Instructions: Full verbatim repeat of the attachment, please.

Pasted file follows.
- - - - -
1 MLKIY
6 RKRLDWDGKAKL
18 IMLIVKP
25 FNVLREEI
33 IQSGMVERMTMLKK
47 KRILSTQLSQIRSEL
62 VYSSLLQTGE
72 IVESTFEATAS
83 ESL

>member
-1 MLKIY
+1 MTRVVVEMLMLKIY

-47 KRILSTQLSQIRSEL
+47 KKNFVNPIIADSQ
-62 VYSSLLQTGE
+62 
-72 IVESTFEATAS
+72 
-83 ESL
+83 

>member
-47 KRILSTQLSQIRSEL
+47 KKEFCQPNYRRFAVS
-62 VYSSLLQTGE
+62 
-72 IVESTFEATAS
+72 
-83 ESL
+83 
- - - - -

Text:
1 MLKIY
6 RKRLDWDGKAKL
18 IMLIVKP
25 FNVLREEI
33 IQSGMVERMTMLKK
47 KRILSTQLSQIRSEL
62 VYSSLLQTGE
72 IVESTFEATAS
83 ESL

>member
-1 MLKIY
+1 MTRVVVEMLMLKIY

-47 KRILSTQLSQIRSEL
+47 KKNFVNPIIADSQ
-62 VYSSLLQTGE
+62 
-72 IVESTFEATAS
+72 
-83 ESL
+83 

>member
-47 KRILSTQLSQIRSEL
+47 KKEFCQPNYRRFAVS
-62 VYSSLLQTGE
+62 
-72 IVESTFEATAS
+72 
-83 ESL
+83 